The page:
We'll pay travel costs for banned speeders
Firm's incredible offer to Ulster drivers who lose their licence

By Jonathan McCambridge
19 July 2006

A car insurance company is responding to public anger over speed cameras by offering to pay the travel expenses of any of its members in Ulster who get banned from the road because of penalty points.

Currently, anyone who gets caught by one of Northern Ireland's speed cameras receives a 60 fine and three penalty points on their licence.

After 12 penalty points, they receive a disqualification.

But the New Road Safety Bill, being considered at Westminster, could introduce variable fixed penalties, which means that the usual three points for an offence could be increased to as much as six points. This means motorists could lose their licence after just two offences.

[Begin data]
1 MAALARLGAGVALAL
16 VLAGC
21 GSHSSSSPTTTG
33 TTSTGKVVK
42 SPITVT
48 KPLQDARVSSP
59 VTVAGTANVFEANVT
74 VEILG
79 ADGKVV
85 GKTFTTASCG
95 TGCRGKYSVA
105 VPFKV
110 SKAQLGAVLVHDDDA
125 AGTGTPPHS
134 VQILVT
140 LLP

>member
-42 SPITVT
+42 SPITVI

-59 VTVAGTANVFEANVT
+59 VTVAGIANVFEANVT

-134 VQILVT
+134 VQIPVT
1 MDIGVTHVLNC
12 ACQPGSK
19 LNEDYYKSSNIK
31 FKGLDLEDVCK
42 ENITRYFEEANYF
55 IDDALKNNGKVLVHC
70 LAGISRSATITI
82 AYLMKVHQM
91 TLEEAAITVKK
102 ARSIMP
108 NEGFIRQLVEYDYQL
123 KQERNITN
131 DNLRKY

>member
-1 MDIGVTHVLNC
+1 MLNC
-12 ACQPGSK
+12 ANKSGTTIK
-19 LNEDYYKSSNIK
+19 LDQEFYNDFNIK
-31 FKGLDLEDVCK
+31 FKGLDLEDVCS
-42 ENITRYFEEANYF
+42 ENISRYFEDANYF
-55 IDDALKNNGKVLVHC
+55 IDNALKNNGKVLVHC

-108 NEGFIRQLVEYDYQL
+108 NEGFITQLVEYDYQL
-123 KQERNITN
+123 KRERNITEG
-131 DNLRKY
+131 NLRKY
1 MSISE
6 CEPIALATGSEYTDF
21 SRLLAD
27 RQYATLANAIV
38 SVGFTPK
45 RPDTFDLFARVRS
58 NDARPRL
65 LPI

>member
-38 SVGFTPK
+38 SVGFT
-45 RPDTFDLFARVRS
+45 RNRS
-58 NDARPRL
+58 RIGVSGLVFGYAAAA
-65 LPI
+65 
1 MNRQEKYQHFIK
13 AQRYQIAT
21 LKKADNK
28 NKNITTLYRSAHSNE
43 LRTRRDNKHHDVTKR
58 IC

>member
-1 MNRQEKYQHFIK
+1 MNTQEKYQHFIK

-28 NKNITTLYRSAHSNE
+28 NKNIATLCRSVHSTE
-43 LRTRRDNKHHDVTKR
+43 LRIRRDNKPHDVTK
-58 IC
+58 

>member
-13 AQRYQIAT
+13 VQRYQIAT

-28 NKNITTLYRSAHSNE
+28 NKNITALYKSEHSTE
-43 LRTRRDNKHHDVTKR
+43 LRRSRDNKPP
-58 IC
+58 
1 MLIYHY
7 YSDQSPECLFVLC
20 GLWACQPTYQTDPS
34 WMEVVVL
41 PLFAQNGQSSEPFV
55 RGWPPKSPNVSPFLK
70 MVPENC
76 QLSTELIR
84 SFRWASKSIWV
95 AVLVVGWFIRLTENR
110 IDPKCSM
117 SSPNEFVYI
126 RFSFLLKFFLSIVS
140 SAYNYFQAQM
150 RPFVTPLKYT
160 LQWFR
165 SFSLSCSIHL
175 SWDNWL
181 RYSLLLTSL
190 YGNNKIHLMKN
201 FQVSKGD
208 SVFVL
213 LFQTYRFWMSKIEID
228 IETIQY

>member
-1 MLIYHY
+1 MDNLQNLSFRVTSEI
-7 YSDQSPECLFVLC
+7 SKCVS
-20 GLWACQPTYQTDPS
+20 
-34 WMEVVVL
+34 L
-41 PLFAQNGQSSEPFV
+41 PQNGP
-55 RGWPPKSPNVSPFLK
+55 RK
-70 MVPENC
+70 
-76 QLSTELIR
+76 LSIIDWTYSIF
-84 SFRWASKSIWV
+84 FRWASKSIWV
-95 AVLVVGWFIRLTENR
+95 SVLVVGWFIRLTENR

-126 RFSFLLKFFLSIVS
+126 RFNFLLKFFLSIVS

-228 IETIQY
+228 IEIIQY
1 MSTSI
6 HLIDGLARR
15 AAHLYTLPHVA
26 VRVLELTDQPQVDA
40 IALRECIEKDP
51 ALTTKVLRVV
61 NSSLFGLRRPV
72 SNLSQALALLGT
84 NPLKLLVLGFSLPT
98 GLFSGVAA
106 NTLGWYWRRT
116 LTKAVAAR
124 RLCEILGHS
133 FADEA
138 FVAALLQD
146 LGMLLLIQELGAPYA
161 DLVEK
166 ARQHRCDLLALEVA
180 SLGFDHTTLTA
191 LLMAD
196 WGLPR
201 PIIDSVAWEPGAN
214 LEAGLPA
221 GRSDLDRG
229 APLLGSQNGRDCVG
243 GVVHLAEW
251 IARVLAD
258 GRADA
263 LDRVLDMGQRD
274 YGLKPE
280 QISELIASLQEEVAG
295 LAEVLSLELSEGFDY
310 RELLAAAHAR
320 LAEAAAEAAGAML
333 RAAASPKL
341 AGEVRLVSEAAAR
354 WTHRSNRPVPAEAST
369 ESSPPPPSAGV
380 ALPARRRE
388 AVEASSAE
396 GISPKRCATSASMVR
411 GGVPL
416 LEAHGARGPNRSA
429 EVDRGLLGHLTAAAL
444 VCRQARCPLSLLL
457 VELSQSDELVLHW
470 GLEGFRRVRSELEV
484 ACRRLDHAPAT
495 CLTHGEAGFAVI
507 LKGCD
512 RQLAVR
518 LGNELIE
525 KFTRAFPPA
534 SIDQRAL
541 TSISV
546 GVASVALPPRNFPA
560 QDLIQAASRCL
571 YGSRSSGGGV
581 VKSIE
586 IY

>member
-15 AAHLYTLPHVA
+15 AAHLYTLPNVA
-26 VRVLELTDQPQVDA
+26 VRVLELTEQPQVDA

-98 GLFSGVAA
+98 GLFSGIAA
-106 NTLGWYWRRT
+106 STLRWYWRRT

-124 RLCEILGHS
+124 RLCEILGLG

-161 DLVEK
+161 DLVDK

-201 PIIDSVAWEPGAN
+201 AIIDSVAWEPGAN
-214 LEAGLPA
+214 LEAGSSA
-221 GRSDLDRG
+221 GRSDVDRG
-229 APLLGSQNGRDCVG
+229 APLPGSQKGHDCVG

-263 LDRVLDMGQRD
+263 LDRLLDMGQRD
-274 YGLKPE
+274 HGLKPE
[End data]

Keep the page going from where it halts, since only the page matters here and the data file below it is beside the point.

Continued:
There are more than 6,000 speed cameras across the UK and it is believed that nearly one million people are one conviction away from losing their licence. It is also believed that almost five million people across the UK have received penalty points.

There are currently four fixed and eight mobile speed cameras in Ulster, although a new camera system which works out the average speed of vehicles is due to be unveiled near Newry soon.

Insurance company LicenceGuard has taken the unusual step of reimbursing their members if they lose their licence because of speed cameras.

A spokeswoman said: "Licence-Guard excludes dangerous driving and driving under the influence of alcohol or drugs.

"With the dramatic increase in police resources focused on speeding, even the most careful of drivers could find themselves disqualified.

"In the event of disqualification, a member can use their membership to help go about their business and recreation - reducing the temptation to carry on driving under an illegal status."

Since 2002, speed cameras in Ulster have caught over 66,500 speeding motorists; all of them received a 60 fine.

The money goes directly to London where it becomes part of a UK Consolidated Fund. It is then redistributed by the Government.

The cameras are unpopular with many local road users who view them as a tax on motorists.

Fixed cameras are located on the Antrim, Saintfield, Springfield and Newtownards Roads.